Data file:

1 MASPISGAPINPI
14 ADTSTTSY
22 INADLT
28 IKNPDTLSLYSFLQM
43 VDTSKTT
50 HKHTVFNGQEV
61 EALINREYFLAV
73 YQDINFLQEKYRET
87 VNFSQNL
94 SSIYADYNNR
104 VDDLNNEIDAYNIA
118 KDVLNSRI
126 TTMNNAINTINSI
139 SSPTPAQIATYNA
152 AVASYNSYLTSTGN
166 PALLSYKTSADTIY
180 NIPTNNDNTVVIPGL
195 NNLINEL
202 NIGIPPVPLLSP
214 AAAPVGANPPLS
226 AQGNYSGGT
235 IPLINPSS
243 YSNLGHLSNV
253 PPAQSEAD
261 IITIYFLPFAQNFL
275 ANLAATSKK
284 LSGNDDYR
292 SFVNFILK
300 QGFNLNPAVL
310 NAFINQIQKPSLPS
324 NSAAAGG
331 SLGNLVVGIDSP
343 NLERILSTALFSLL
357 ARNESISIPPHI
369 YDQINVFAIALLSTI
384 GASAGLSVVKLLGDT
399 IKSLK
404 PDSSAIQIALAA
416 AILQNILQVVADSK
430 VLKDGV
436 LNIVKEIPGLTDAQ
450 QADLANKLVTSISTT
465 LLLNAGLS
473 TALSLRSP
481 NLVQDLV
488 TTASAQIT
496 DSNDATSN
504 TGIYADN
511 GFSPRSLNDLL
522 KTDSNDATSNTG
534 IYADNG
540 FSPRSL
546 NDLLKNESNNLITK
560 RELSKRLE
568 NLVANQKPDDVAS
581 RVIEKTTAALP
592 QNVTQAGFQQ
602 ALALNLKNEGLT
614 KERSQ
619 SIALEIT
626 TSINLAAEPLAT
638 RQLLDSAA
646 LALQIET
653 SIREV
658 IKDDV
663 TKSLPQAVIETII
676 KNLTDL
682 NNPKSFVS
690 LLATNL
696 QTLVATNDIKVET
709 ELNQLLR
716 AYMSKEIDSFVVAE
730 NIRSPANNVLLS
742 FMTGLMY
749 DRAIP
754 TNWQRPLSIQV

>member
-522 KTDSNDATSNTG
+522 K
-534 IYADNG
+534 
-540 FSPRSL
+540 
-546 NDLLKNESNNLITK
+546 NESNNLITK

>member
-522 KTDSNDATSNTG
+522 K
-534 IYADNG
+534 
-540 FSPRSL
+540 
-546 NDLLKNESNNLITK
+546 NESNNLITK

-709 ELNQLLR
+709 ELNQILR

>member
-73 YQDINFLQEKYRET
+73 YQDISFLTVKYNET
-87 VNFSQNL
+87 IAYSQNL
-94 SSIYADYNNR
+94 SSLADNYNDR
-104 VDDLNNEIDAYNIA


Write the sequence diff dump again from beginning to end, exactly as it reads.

1 MASPISGAPINPI
14 ADTSTTSY
22 INADLT
28 IKNPDTLSLYSFLQM
43 VDTSKTT
50 HKHTVFNGQEV
61 EALINREYFLAV
73 YQDINFLQEKYRET
87 VNFSQNL
94 SSIYADYNNR
104 VDDLNNEIDAYNIA
118 KDVLNSRI
126 TTMNNAINTINSI
139 SSPTPAQIATYNA
152 AVASYNSYLTSTGN
166 PALLSYKTSADTIY
180 NIPTNNDNTVVIPGL
195 NNLINEL
202 NIGIPPVPLLSP
214 AAAPVGANPPLS
226 AQGNYSGGT
235 IPLINPSS
243 YSNLGHLSNV
253 PPAQSEAD
261 IITIYFLPFAQNFL
275 ANLAATSKK
284 LSGNDDYR
292 SFVNFILK
300 QGFNLNPAVL
310 NAFINQIQKPSLPS
324 NSAAAGG
331 SLGNLVVGIDSP
343 NLERILSTALFSLL
357 ARNESISIPPHI
369 YDQINVFAIALLSTI
384 GASAGLSVVKLLGDT
399 IKSLK
404 PDSSAIQIALAA
416 AILQNILQVVADSK
430 VLKDGV
436 LNIVKEIPGLTDAQ
450 QADLANKLVTSISTT
465 LLLNAGLS
473 TALSLRSP
481 NLVQDLV
488 TTASAQIT
496 DSNDATSN
504 TGIYADN
511 GFSPRSLNDLL
522 KTDSNDATSNTG
534 IYADNG
540 FSPRSL
546 NDLLKNESNNLITK
560 RELSKRLE
568 NLVANQKPDDVAS
581 RVIEKTTAALP
592 QNVTQAGFQQ
602 ALALNLKNEGLT
614 KERSQ
619 SIALEIT
626 TSINLAAEPLAT
638 RQLLDSAA
646 LALQIET
653 SIREV
658 IKDDV
663 TKSLPQAVIETII
676 KNLTDL
682 NNPKSFVS
690 LLATNL
696 QTLVATNDIKVET
709 ELNQLLR
716 AYMSKEIDSFVVAE
730 NIRSPANNVLLS
742 FMTGLMY
749 DRAIP
754 TNWQRPLSIQV

>member
-522 KTDSNDATSNTG
+522 K
-534 IYADNG
+534 
-540 FSPRSL
+540 
-546 NDLLKNESNNLITK
+546 NESNNLITK

>member
-522 KTDSNDATSNTG
+522 K
-534 IYADNG
+534 
-540 FSPRSL
+540 
-546 NDLLKNESNNLITK
+546 NESNNLITK

-709 ELNQLLR
+709 ELNQILR

>member
-73 YQDINFLQEKYRET
+73 YQDISFLTVKYNET
-87 VNFSQNL
+87 IAYSQNL
-94 SSIYADYNNR
+94 SSLADNYNDR
-104 VDDLNNEIDAYNIA